The Man Called Cash by Steve Turner Response

Whilst listening to The Man Called Cash by Steve Turner, I was continually inspired by this guy called Johnny Cash. I was especially enamored when my friend Erik and I listened to him for a week as part of our musical spotlight program (in which we listen to a specific artist each week). The reason I love listening to Cash is because he has something to say and isn’t shy about doing so. I think these lyrics from the song and album The Man Comes Around pretty much summarizes John's life in saying that we're all sinners and how much value he placed in his faith.

Whoever is unjust let him be unjust still
Whoever is righteous let him be righteous still
Whoever is filthy let him be filthy still
Listen to the words long written down
When the Man comes around

That sort of life doesn’t come easy though, he definitely earned it. He’s referred to as the man who “went to hell and came back alive to tell about it”. If you’ve ever seen the great movie about his life Walk the Line, you’ll know what I mean. He was born into a redneck country family in the southern United States with a raging drunken father who would verbally beat John to a pulp – for things that Johnny had no control of like his brother getting killed. After he had a few painful years serving his country in the air force he got into the music business (he had been writing songs in the Air Force). Johnny and his musically illiterate friends who worked in car repair shops started recording and pretty soon the trio became a staple in the “country” music scene, touring with the likes of Elvis and Jerry Lee Lewis.

After the initial venture into music, he got into drugs and made sure he was on a constant high. After he got off them though, he married June Carter, who filled in the archetype of a mother for Johnny Cash by looking after him and giving him a reason to stay sober. John married June was because of her ability to work in an industry dominated by men, and of course her deep love for and rich history in music. The rest of John’s life was a mix of John trying to find his spiritual side and finding meaning in his devoutly Christian faith.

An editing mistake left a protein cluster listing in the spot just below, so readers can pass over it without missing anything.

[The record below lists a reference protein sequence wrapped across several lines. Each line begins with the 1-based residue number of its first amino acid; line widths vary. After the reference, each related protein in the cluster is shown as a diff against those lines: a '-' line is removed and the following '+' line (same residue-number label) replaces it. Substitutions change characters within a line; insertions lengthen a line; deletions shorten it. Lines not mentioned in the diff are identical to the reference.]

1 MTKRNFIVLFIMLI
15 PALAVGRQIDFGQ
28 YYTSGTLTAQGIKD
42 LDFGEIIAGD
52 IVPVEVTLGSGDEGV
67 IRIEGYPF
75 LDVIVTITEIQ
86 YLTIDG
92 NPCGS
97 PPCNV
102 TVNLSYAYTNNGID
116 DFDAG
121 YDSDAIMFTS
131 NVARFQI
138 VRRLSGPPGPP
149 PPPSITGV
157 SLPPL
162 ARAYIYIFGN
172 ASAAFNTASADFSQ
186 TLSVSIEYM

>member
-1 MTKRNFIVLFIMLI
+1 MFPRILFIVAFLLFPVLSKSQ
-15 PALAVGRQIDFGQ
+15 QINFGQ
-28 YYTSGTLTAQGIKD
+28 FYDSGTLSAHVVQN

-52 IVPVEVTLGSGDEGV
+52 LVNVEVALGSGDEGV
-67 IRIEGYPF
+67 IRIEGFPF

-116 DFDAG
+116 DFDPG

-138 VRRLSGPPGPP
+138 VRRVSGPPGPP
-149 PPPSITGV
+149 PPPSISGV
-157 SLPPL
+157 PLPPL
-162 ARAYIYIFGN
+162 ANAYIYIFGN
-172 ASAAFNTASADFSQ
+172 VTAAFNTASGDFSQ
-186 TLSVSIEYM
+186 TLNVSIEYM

Johnny found something in the area of commercial Evangelical churches and he got to become friends with some mega-preachers. Johnny appealed to a wide range of people, from the young rebel to the fundamentalist Christian – which is why he got involved with the church. It was part of his lifelong desire to continually go to church, but he had trouble remaining faithful to this commitment. He left the church, and got into drugs again in his fifties. After getting out of that stint, he continued to explore his musical tastes and found the rap and hard rock producer Rick Rubin. Rubin helped Cash make his amazing American albums.

The reason why Johnny Cash started such a revolution of staying true to what he believed was because he gave himself up to anybody who would listen to him and could only do that because he was an outcast. He also kept in tune to what the youth of the times were into. I love the idea of a dying 70 year old man doing a cover of a dark and gloomy industrial rock song (Hurt by Nine Inch Nails). He was open to say the least.

With Johnny Cash being an outsider, he sympathized with the other bold sinners in society. He played in large prisons multiple times. He said that the audiences there were grateful and would give all their energy to the concerts. I think the reason why Johnny Cash was compassionate to prisoners was because of how he had gone through hell and understood a bit of it. He didn’t forget his own sinful humanity because he had so explicitly experienced it numerous times himself. One of Cash's statement in the book was about how God had forgiven him, and so the least he could do was forgive himself.

Cash's status as an outsider is probably one of the reasons why he appeals to me so much, because I see myself as one, not as a left-out-in-the-cold one, but someone who's somewhat outside of the norm. It's not just about being outside the norm though, it's growing strong roots in the soil of faith from the many seeds planted inside yourself.

Johnny Cash understood the human condition quite well. One of his statements was when he was talking about when he was at his lowest and had hit rock bottom, that’s when he found God the most. In his mind he was never alone. The cultural significance of Cash as a mythological figure resonated in the book loudly. It makes sense. Mythology (from Wikipedia):

“Stories that a particular culture believes to be true and that use supernatural events or characters to explain the nature of the universe and humanity.”

Johnny Cash’s story was supernatural in the way that it showed how a life that was so entrenched in sin could also have so much compassion. In his later years when he met Bono of U2, his first impressions of Cash were of meeting someone akin to Moses. He certainly left a rich legacy.


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